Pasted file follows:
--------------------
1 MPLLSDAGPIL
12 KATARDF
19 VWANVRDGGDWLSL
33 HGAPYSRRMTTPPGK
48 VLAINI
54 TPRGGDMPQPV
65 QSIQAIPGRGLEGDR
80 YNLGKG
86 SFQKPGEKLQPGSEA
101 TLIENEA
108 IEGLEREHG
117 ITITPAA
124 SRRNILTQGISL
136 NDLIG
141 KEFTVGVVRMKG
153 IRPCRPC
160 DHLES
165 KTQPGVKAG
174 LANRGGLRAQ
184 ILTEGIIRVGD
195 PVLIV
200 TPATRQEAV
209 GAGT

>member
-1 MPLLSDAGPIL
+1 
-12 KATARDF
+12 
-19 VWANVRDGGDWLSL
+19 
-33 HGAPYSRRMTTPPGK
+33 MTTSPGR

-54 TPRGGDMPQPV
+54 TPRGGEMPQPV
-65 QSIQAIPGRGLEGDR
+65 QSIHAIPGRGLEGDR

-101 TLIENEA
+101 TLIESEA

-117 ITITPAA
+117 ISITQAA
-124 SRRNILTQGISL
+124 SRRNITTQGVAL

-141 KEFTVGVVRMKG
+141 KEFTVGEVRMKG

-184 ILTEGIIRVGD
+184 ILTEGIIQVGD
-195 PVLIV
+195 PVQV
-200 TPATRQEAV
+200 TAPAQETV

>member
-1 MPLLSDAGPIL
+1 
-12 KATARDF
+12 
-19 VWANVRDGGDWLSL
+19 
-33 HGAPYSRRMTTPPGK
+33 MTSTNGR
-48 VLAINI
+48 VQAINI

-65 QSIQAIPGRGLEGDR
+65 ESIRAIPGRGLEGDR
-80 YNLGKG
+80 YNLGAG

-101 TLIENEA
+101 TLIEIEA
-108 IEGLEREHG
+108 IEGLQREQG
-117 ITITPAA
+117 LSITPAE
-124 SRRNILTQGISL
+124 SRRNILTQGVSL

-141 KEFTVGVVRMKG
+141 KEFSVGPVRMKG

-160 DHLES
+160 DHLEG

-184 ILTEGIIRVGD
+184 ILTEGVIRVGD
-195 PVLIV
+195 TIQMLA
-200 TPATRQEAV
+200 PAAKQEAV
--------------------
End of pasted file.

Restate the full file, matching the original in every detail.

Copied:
1 MPLLSDAGPIL
12 KATARDF
19 VWANVRDGGDWLSL
33 HGAPYSRRMTTPPGK
48 VLAINI
54 TPRGGDMPQPV
65 QSIQAIPGRGLEGDR
80 YNLGKG
86 SFQKPGEKLQPGSEA
101 TLIENEA
108 IEGLEREHG
117 ITITPAA
124 SRRNILTQGISL
136 NDLIG
141 KEFTVGVVRMKG
153 IRPCRPC
160 DHLES
165 KTQPGVKAG
174 LANRGGLRAQ
184 ILTEGIIRVGD
195 PVLIV
200 TPATRQEAV
209 GAGT

>member
-1 MPLLSDAGPIL
+1 
-12 KATARDF
+12 
-19 VWANVRDGGDWLSL
+19 
-33 HGAPYSRRMTTPPGK
+33 MTTSPGR

-54 TPRGGDMPQPV
+54 TPRGGEMPQPV
-65 QSIQAIPGRGLEGDR
+65 QSIHAIPGRGLEGDR

-101 TLIENEA
+101 TLIESEA

-117 ITITPAA
+117 ISITQAA
-124 SRRNILTQGISL
+124 SRRNITTQGVAL

-141 KEFTVGVVRMKG
+141 KEFTVGEVRMKG

-184 ILTEGIIRVGD
+184 ILTEGIIQVGD
-195 PVLIV
+195 PVQV
-200 TPATRQEAV
+200 TAPAQETV

>member
-1 MPLLSDAGPIL
+1 
-12 KATARDF
+12 
-19 VWANVRDGGDWLSL
+19 
-33 HGAPYSRRMTTPPGK
+33 MTSTNGR
-48 VLAINI
+48 VQAINI

-65 QSIQAIPGRGLEGDR
+65 ESIRAIPGRGLEGDR
-80 YNLGKG
+80 YNLGAG

-101 TLIENEA
+101 TLIEIEA
-108 IEGLEREHG
+108 IEGLQREQG
-117 ITITPAA
+117 LSITPAE
-124 SRRNILTQGISL
+124 SRRNILTQGVSL

-141 KEFTVGVVRMKG
+141 KEFSVGPVRMKG

-160 DHLES
+160 DHLEG

-184 ILTEGIIRVGD
+184 ILTEGVIRVGD
-195 PVLIV
+195 TIQMLA
-200 TPATRQEAV
+200 PAAKQEAV